MCUs have a huge development cost/cycle. FPGAs are arrays of the same thing. Being arrays, they're easier to debug/test, as well. Telecom and defense.
The different MCU combinations are often the same chips with fuse-blows for the different configurations, not that this couldn't be (or isn't) done with FPGAs, as well.
Reply to
krw
It definitely is done with FPGAs. I make a board with a Lattice part that is EOL. The part is a 3.3 volt only version, but I had added a voltage regulator so the 1.2 volt core version can be used. With this last batch of boards the 1.2 volt version was much cheaper than the 3.3 volt version. But I didn't want to have to run the tools to produce a new bit file. The FAE said he thought they might use the same die and so would have the same bit stream most likely. I found what I had to change in the tools to get it to let me download the old version of the bit stream into the 1.2 volt device and it worked. So clearly the die is the same. There is a just bonding difference that bypasses the 1.2 volt internal regulator.
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Rick C
Reply to
rickman
What is a "good" FPGA? It has fast switching, predictable timing, low power, low cost, lots of gates, registers and memory, flexible routing, etc. A "poor" FPGA is one that is significantly worse in some or all of these features than you might otherwise expect.
The digital parts of an MCU are fixed. Each gate in an MCU design is a tiny fraction of the size, cost, power and latency of a logic element in an FPGA. Just compare the speed, die size and power of a hard cpu macro in an FPGA with a soft cpu on the same device - the hard macro is hugely superior in every way except flexibility.
Now, I don't have any good references for what I am writing here - just "things I have read" and "things I know about". So if you or anyone else knows better, I am happy to be corrected - and if any of this is important to you (rather than just for interest), please check it with more knowledgeable people. With that disclaimer,...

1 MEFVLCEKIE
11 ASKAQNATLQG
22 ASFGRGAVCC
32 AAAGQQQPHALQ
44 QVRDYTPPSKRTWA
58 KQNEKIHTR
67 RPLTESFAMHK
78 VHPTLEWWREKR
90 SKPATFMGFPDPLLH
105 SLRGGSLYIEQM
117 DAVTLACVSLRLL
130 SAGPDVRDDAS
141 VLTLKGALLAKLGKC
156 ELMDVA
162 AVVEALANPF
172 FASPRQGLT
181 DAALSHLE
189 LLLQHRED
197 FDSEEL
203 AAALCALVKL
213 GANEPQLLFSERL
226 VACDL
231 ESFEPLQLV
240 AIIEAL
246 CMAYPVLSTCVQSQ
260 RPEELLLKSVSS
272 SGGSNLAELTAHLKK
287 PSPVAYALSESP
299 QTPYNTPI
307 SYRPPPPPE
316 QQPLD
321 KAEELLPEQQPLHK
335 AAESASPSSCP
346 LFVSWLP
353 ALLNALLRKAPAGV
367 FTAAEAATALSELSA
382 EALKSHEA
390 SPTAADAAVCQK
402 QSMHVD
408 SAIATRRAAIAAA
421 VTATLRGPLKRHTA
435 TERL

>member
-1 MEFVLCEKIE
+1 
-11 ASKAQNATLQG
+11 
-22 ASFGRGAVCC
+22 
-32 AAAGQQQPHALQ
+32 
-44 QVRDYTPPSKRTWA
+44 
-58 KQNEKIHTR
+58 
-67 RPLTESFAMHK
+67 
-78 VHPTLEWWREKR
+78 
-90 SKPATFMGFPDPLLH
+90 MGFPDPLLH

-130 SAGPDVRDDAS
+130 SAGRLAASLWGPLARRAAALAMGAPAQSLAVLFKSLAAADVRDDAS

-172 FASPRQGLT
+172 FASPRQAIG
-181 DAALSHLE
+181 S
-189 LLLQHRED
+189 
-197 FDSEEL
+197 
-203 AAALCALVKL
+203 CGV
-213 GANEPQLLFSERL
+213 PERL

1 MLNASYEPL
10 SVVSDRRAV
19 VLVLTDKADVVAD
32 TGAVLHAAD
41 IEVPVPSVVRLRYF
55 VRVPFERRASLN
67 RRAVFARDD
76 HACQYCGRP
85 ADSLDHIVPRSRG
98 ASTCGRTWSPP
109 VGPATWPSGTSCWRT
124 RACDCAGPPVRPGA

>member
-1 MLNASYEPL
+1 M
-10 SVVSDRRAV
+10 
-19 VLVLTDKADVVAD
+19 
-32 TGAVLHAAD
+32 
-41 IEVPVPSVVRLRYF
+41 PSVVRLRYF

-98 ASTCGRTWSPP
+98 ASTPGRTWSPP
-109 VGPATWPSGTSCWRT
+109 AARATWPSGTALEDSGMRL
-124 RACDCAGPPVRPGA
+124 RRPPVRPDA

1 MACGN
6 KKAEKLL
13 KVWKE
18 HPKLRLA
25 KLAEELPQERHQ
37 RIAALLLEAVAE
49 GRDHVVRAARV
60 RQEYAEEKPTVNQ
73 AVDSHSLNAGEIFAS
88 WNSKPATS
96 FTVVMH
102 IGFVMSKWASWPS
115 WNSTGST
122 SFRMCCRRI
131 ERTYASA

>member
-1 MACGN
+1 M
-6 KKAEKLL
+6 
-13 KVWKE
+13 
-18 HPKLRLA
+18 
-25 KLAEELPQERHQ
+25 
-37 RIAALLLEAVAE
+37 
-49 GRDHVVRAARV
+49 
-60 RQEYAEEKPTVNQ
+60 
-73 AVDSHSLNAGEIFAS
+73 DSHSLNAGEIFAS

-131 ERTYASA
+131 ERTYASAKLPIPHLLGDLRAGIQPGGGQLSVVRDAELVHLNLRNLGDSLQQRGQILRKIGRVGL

There are important differences between the die stackup for FPGA design and other types of digital logic. The most obvious feature is that for high-end FPGA's, there are many more layers in the die than you usually get for microcontrollers or even fast cpus. FPGA's need a /lot/ more routing lines than fixed digital parts. These routes are mostly highly symmetrical, and can be tightly packed because only a small fraction of them are ever active in any given design - you don't need enough power or heat dissipation for them all. On a microcontroller or other digital part, you have far more complex routing patterns, with most routes being short distance and you can have most of them active at a time. On memory parts, you have a different type of routing pattern again - few layers, with a lot of symmetry, and a lot of simultaneous switching on some of the buses.
The point is, the optimal die stackup and process technology for an FPGA is different from the optimal setup for an MCU, a memory block, analogue blocks, etc. So when you combine these, you are making a lot of compromises.
It is relatively easy and cost-effective to take a big, expensive FPGA die design and stick a little processor on it somewhere. You can spread the normal cpu routing amongst the many FPGA routing layers for better power and heat spreading. It will be a little bigger and slower than a
extra cost is small in the total cost of the chip.
But you cannot take an optimised microcontroller or cpu die design and add serious FPGA hardware to it - you simply don't have the routing space. You can add some CPLD-type programmable logic without too much extra cost (look at the AVR XMega E series, or the PSoC devices) because that kind of programmable logic puts more weight on complex logic blocks and less on the routing.